The mayor of Okotoks says a tiny-house village approved for the town will go a long way towards providing affordable housing while reducing the community’s environmental footprint.
Okotoks town council approved the development of the first phase of the “eco-village” Monday by a vote of 5-2. Phase 1 includes 42 affordable-rental units, market-rate rentals, short-term vacation rental units and homes for purchase, scheduled to be built by 2021.
“It’s pretty groundbreaking for this region, certainly for the town of Okotoks, and it’s one step closer to meeting our affordable-housing goals,” Mayor Bill Robertson said Tuesday.
In February, town council approved the conceptual design for the Homestead Project. Now that the development is approved, a 50-year lease agreement with Realize Communities is being drawn up by city administration to outline clauses ensuring the town retains ownership of the land, taxpayers won’t be on the hook for financial obligations not met by the lease and profits will be reinvested into the village or Okotoks community. Realize Communities will be responsible for developing and managing the eco-village.
“Success would be, within the first build-out by 2021, all 42 places would be fully occupied,” said Robertson. The rollout for the next two phases will take place over the next decade as the whole four-hectare parcel of land in the D’Arcy development is dedicated to this project.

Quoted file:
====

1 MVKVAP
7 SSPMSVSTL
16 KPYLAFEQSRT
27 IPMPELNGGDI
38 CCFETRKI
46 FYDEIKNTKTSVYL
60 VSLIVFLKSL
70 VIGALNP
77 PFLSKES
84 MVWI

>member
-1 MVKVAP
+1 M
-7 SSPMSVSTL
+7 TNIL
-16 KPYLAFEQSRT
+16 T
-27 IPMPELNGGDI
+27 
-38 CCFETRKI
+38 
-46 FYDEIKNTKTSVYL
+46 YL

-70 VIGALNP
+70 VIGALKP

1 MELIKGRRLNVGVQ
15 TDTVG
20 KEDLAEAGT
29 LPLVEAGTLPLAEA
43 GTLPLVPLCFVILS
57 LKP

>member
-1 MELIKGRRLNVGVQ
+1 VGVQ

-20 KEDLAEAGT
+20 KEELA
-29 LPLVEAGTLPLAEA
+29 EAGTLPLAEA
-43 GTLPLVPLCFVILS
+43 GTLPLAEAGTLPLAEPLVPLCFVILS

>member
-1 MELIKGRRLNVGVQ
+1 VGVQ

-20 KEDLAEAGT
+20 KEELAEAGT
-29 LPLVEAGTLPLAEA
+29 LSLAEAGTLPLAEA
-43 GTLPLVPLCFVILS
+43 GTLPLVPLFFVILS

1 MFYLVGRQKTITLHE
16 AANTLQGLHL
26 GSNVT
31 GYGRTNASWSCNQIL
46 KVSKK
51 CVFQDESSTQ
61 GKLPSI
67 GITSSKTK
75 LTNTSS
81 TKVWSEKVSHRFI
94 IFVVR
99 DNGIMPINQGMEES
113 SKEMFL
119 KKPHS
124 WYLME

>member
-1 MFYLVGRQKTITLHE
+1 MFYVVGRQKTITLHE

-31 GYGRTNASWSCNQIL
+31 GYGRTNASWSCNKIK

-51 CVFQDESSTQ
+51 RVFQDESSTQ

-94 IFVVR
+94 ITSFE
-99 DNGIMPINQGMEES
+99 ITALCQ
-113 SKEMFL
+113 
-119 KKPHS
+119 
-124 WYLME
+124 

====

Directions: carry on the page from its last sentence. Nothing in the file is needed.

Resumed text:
Coun. Tanya Thorn, one of two dissenters of the Homestead Project, believes there are better ways to achieve affordable-housing goals without having taxpayers take on the $4.26-million price tag.
“I think it’s the wrong decision for our community right now,” said Thorn.
“I don’t see how this will be duplicatable.”
The village will be equipped with solar panels, personal gardens and a community garden to reduce residents’ environmental footprint. The energy-efficient homes should also reduce water consumption, gas and electrical usage, as the homes are only about 350 to 550 square feet.
“Okotoks has become known as a green community, very environmentally sustainable, and this is one more piece to that puzzle,” said Robertson.
The town will be turning to the community to develop a strategy for active participation and selecting a formal name for the eco-village.
Read the full original article from Calgary Herald here.